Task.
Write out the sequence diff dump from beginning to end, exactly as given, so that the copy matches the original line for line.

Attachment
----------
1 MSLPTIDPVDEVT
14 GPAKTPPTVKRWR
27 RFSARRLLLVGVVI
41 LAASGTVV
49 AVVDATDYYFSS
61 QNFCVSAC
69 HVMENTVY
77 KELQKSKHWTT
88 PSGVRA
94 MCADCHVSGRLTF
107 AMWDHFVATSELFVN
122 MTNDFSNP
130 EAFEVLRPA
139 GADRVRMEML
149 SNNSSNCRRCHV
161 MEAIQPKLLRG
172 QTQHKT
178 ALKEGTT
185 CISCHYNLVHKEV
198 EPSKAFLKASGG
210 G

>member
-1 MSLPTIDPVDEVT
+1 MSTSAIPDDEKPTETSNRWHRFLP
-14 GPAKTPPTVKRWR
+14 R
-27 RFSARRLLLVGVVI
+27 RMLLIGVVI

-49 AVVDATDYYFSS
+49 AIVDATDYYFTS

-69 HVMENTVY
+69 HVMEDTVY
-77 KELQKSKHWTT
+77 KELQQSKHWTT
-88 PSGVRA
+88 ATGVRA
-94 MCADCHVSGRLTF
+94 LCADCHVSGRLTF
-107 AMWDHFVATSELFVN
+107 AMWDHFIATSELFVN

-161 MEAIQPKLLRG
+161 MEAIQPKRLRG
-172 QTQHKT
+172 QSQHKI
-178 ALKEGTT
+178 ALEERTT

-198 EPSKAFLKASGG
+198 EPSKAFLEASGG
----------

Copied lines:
1 MSLPTIDPVDEVT
14 GPAKTPPTVKRWR
27 RFSARRLLLVGVVI
41 LAASGTVV
49 AVVDATDYYFSS
61 QNFCVSAC
69 HVMENTVY
77 KELQKSKHWTT
88 PSGVRA
94 MCADCHVSGRLTF
107 AMWDHFVATSELFVN
122 MTNDFSNP
130 EAFEVLRPA
139 GADRVRMEML
149 SNNSSNCRRCHV
161 MEAIQPKLLRG
172 QTQHKT
178 ALKEGTT
185 CISCHYNLVHKEV
198 EPSKAFLKASGG
210 G

>member
-1 MSLPTIDPVDEVT
+1 MSTSAIPDDEKPTETSNRWHRFLP
-14 GPAKTPPTVKRWR
+14 R
-27 RFSARRLLLVGVVI
+27 RMLLIGVVI

-49 AVVDATDYYFSS
+49 AIVDATDYYFTS

-69 HVMENTVY
+69 HVMEDTVY
-77 KELQKSKHWTT
+77 KELQQSKHWTT
-88 PSGVRA
+88 ATGVRA
-94 MCADCHVSGRLTF
+94 LCADCHVSGRLTF
-107 AMWDHFVATSELFVN
+107 AMWDHFIATSELFVN

-161 MEAIQPKLLRG
+161 MEAIQPKRLRG
-172 QTQHKT
+172 QSQHKI
-178 ALKEGTT
+178 ALEERTT

-198 EPSKAFLKASGG
+198 EPSKAFLEASGG